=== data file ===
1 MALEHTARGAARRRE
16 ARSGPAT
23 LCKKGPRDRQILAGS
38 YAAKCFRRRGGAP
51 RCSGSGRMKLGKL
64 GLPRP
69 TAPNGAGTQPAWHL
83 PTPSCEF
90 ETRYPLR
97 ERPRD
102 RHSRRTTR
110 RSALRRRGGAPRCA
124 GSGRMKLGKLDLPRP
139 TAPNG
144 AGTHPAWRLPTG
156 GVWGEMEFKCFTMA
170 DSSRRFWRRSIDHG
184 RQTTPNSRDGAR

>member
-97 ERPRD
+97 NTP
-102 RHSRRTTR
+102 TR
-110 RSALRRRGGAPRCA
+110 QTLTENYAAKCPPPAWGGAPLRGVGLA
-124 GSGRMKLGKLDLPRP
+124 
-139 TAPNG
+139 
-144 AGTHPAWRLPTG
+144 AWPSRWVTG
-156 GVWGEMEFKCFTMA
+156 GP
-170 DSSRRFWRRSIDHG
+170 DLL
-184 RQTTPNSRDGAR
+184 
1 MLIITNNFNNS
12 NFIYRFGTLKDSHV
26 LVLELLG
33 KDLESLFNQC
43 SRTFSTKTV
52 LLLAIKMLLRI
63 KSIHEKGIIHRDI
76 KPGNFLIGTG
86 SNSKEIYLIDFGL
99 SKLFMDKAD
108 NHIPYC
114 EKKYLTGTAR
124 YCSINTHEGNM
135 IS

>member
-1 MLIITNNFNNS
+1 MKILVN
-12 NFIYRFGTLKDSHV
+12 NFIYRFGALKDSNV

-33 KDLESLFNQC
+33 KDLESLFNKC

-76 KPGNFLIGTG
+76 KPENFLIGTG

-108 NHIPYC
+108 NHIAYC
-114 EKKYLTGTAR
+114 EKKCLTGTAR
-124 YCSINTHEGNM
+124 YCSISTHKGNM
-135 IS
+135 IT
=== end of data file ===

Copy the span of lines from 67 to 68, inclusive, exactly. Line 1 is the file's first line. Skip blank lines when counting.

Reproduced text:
-135 IS
+135 IT